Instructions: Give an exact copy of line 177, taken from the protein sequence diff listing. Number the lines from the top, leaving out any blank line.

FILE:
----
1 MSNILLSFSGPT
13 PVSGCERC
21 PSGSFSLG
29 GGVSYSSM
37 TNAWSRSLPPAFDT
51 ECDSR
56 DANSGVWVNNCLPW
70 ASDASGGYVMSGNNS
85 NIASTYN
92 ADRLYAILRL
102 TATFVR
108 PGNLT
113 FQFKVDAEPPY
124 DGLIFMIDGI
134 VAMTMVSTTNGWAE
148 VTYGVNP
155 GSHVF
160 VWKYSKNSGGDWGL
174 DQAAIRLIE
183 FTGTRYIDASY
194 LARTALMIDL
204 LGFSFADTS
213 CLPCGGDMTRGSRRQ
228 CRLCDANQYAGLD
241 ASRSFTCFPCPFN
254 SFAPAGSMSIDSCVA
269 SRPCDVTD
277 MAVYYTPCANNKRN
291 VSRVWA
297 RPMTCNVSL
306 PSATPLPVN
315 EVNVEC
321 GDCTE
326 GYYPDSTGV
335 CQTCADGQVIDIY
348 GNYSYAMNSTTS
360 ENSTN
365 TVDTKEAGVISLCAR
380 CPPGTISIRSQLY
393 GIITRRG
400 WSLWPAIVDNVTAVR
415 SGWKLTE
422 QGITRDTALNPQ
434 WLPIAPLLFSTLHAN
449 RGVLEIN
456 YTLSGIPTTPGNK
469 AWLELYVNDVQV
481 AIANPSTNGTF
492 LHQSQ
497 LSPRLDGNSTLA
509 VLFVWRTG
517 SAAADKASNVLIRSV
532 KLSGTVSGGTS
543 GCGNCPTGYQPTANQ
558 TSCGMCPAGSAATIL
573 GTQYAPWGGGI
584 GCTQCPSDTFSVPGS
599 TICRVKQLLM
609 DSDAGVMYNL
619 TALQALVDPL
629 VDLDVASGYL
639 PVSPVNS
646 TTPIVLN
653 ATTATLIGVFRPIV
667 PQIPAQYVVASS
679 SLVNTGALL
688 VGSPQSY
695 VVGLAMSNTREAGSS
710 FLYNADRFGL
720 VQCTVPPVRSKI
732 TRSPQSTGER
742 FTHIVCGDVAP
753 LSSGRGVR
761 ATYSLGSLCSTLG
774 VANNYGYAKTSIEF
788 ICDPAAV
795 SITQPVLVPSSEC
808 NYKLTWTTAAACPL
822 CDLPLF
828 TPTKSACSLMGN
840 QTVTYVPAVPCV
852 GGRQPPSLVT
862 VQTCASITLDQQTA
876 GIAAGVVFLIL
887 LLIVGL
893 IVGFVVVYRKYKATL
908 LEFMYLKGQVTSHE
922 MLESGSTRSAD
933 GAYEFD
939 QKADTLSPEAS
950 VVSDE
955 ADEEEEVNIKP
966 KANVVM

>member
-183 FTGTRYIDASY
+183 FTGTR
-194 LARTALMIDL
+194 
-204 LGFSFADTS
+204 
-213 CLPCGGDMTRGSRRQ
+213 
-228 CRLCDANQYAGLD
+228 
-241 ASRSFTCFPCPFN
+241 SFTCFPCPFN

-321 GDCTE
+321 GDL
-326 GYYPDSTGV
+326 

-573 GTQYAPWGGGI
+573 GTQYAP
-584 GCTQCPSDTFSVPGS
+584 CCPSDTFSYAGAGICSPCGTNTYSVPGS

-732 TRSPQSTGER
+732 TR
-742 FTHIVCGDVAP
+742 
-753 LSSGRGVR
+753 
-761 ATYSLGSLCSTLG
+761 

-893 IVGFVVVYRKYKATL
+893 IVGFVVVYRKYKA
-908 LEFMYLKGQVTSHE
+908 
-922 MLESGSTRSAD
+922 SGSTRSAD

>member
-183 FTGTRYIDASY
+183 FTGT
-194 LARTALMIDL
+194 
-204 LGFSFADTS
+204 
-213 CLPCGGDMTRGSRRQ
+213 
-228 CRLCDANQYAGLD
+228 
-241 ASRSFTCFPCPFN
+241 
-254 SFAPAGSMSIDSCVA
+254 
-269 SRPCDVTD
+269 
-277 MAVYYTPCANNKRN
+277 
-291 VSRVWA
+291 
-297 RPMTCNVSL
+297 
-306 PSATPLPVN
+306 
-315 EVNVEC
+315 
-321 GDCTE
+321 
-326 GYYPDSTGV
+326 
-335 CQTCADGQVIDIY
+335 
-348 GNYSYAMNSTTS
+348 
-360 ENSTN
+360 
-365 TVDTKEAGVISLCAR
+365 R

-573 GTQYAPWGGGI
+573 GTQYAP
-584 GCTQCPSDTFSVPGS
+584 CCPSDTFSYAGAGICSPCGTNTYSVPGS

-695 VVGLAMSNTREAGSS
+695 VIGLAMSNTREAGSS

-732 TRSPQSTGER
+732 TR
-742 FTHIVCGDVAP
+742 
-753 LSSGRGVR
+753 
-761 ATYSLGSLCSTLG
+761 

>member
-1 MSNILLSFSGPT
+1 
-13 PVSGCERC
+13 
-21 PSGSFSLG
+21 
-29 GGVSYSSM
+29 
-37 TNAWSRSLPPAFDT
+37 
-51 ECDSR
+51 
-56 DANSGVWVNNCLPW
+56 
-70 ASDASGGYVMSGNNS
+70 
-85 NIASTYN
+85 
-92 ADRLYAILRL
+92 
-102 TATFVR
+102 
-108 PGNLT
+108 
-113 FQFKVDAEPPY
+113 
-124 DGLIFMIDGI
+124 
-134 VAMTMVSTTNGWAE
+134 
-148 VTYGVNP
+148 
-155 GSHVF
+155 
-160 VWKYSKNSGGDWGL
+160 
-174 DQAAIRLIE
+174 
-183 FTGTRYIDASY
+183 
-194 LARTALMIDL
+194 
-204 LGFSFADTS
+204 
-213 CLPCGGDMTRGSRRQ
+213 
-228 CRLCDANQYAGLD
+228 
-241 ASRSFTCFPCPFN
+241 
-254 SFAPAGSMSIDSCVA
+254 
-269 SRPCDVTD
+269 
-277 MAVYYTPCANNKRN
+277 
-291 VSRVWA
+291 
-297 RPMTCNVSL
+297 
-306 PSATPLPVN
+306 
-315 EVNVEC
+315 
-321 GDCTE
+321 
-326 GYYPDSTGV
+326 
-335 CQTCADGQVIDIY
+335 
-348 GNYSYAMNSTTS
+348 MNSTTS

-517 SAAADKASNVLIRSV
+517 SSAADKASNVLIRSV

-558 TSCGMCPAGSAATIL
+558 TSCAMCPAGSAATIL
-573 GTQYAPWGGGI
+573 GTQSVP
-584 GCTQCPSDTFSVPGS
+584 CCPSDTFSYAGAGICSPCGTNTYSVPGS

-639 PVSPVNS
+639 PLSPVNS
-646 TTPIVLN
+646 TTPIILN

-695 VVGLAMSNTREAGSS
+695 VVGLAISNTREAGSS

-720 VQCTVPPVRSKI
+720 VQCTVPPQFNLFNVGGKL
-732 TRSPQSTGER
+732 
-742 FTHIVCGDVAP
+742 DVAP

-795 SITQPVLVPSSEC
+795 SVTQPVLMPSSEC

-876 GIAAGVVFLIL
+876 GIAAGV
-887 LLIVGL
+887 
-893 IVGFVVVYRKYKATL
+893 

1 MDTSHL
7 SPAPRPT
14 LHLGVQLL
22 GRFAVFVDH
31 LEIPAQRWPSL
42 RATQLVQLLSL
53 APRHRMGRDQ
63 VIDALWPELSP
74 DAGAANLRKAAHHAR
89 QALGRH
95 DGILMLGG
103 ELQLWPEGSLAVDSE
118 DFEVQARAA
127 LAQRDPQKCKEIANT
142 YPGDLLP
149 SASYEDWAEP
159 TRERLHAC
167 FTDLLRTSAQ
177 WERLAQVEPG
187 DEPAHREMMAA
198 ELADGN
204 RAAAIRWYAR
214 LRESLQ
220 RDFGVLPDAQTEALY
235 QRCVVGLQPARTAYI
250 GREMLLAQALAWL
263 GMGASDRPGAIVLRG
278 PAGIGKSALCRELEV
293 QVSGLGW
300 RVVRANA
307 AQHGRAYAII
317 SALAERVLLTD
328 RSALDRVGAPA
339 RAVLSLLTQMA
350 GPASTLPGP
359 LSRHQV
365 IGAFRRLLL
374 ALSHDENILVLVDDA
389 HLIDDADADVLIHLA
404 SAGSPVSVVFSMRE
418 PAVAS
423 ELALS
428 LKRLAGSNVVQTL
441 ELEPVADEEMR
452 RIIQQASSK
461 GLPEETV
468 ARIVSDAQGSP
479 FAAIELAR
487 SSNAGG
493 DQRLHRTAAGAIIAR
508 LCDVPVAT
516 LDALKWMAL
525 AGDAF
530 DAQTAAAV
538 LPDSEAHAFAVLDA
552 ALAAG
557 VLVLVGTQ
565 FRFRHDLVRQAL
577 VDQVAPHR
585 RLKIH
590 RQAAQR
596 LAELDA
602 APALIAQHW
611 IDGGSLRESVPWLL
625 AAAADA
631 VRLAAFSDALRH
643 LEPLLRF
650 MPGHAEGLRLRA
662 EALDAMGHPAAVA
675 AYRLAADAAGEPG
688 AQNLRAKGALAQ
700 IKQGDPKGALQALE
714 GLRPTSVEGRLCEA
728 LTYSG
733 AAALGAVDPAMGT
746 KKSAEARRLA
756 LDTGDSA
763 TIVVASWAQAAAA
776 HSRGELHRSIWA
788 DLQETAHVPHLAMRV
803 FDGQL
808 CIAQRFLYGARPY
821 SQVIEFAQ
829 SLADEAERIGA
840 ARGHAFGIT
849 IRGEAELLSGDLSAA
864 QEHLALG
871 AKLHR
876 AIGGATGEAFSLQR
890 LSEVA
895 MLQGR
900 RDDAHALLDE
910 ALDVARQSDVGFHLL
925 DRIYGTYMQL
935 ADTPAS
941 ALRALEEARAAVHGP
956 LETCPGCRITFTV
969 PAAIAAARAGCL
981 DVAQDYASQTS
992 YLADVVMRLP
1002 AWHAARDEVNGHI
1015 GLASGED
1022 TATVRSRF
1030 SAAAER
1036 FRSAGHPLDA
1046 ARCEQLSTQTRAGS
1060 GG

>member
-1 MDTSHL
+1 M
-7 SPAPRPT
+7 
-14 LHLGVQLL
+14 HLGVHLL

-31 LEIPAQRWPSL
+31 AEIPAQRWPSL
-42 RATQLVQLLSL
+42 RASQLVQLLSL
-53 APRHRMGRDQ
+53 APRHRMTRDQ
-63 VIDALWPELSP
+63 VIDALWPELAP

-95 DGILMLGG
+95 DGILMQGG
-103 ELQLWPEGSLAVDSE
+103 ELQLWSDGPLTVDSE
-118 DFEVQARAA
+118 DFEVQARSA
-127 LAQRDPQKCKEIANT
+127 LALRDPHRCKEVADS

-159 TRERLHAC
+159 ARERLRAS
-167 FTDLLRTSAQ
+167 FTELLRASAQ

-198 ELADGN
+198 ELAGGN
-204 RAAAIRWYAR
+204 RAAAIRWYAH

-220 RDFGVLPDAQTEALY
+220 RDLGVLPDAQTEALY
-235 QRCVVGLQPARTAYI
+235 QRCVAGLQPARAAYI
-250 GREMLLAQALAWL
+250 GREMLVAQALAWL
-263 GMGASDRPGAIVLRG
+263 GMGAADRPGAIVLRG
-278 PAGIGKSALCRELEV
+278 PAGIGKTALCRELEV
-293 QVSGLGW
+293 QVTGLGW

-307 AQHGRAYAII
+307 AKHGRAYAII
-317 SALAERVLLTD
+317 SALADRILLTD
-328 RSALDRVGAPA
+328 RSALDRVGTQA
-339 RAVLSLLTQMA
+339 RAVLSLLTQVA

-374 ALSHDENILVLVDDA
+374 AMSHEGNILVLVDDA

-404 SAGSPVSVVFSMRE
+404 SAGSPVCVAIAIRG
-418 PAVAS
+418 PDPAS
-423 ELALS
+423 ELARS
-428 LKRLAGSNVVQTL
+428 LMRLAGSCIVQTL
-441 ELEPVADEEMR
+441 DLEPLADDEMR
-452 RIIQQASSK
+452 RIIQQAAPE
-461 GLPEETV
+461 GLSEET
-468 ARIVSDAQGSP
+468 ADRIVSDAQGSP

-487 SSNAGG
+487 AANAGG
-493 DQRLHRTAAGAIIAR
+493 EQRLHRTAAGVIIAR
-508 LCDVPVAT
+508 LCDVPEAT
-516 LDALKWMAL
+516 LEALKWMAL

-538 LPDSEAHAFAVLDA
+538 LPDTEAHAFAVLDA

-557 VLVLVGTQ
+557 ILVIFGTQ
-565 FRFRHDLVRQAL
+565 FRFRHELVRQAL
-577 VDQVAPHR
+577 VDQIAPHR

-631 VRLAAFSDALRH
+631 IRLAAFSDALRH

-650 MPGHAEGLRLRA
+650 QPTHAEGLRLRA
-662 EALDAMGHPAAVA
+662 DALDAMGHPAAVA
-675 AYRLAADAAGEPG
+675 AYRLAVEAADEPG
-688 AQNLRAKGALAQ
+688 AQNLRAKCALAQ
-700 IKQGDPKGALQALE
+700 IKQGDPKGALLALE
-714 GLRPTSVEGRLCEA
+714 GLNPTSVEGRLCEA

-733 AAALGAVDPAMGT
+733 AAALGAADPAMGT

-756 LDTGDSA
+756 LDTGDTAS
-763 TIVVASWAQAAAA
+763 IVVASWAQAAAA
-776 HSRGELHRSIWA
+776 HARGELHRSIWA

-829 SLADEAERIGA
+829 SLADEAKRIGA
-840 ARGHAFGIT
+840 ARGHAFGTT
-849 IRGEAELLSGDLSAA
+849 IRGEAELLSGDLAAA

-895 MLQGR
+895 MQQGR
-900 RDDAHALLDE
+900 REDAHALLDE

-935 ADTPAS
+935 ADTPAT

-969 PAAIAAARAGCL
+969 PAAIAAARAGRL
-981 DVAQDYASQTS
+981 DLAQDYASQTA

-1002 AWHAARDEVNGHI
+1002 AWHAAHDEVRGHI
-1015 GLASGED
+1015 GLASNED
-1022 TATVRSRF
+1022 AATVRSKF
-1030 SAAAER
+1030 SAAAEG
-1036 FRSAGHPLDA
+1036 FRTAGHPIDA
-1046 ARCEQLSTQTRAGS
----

+742 